How to Successfully Testify At Your Deposition

Tyson Jr., Robert F.
August 1998
Journal of Financial Planning;Aug1998, Vol. 11 Issue 4, p94
Academic Journal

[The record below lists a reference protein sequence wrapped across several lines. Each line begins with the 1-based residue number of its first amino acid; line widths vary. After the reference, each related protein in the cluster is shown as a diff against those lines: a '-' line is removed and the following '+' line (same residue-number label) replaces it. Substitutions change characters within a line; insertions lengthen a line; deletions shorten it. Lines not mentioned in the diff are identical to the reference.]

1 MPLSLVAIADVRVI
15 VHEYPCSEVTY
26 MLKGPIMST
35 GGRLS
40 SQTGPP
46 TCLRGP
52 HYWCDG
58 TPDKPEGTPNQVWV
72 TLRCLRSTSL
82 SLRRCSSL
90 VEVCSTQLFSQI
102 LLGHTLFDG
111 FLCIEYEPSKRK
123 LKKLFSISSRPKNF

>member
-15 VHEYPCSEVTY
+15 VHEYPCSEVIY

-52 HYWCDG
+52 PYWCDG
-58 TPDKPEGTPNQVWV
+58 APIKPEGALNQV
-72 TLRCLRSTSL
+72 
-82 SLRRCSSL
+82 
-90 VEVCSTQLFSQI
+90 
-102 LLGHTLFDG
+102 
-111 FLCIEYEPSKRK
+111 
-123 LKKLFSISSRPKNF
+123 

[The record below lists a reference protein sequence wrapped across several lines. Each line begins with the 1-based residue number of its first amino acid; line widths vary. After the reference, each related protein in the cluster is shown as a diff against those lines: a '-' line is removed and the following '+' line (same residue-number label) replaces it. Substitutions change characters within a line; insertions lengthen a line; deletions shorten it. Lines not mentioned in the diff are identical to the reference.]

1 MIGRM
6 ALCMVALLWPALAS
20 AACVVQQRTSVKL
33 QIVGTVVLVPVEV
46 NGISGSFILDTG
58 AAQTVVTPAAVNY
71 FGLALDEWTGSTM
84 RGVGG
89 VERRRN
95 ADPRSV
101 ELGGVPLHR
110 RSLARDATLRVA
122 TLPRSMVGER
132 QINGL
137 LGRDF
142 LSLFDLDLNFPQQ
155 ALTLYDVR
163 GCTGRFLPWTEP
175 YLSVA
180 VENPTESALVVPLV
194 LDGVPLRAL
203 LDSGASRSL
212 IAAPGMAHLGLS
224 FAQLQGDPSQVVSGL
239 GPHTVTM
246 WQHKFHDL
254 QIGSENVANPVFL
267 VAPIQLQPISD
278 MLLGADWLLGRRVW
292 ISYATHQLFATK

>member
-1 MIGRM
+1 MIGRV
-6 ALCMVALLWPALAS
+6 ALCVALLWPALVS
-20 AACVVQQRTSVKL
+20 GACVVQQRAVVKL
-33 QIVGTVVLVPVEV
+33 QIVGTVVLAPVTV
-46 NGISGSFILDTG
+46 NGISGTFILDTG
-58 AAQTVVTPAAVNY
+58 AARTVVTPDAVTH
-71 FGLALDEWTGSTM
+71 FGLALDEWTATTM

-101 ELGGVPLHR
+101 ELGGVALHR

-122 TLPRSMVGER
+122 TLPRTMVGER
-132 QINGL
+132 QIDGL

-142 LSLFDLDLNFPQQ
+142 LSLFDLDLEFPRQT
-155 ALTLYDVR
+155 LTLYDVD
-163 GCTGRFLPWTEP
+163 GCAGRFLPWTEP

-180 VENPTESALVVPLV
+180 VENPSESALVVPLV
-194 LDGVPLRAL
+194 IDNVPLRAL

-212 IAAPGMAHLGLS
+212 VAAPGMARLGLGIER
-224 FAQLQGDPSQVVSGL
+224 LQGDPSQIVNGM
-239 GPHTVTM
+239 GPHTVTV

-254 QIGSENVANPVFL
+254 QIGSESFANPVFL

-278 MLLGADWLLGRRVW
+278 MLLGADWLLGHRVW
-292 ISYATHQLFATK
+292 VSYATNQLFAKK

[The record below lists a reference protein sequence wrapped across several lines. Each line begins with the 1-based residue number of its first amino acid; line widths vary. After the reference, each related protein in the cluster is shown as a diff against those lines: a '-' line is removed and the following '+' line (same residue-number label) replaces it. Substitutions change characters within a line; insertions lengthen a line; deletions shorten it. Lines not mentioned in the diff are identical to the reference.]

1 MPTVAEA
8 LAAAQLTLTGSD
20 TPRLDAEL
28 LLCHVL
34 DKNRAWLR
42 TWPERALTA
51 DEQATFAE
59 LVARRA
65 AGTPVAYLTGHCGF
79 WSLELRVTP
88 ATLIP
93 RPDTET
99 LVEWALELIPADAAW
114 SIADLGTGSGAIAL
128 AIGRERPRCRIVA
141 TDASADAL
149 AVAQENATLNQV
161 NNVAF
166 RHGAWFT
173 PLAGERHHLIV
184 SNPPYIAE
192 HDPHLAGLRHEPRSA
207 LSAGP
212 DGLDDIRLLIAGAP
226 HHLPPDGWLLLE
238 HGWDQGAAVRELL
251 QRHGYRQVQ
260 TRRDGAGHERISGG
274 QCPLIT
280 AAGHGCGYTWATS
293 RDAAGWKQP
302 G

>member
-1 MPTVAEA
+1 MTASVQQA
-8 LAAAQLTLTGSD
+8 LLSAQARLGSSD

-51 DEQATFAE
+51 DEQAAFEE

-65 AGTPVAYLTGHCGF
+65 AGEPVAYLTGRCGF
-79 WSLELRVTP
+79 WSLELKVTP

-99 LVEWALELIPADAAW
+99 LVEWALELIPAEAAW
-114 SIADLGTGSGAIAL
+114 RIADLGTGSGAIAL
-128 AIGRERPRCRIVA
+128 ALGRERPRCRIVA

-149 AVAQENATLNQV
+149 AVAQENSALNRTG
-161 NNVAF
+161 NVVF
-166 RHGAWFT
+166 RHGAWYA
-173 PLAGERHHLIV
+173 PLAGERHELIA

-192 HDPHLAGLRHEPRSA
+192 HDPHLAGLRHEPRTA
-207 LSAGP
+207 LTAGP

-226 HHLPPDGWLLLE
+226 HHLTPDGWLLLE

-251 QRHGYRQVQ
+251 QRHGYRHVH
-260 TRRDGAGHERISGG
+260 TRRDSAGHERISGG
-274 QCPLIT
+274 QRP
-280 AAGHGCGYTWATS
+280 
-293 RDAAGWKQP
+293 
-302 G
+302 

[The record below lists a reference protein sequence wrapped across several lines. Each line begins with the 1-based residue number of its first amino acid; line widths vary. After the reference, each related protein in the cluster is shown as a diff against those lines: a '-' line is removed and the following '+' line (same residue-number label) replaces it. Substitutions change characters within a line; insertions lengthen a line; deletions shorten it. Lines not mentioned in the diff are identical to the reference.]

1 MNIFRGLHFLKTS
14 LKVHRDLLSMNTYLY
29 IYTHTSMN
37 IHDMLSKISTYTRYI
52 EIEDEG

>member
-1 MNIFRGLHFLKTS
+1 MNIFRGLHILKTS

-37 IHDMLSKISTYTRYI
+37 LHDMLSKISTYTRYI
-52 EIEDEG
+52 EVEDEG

The article presents guidelines that are intended to assist financial planners in more effectively rendering deposition testimony. There is an old adage in the legal profession: an attorney who represents himself has a fool for a client. Whenever a person is subpoenaed to testify in a deposition, one first should seek the advice of a counsel. While telling the truth may not necessarily limit one's exposure to a lawsuit, lying or playing fast and loose with the truth will undoubtedly increase the potential exposure to a suit. A deposition is taken for several reasons. It is not taken to exonerate the person being deposed. The first reason for taking a deposition is to learn one's version of the facts--that is, what one will testify to at trial if called as a witness. All too often, when a financial planner is a defendant or a potential target in a malpractice lawsuit, the planner will attempt to convince the other side its case has no merit. While it may be frustrating to hold back at the deposition stage of litigation, it is essential for a successful deposition and favorable resolution of one's involvement in the lawsuit. A deposition is taken in an informal setting. At the outset of a deposition, the examining attorney will attempt to establish control, this can be done in several ways. It is critical to review all relevant records before the deposition. It is the attorney's responsibility to articulate intelligible questions. Every witness makes mistakes in a deposition. However, remember the admonition that any written changes to the deposition may affect one's credibility at trial.


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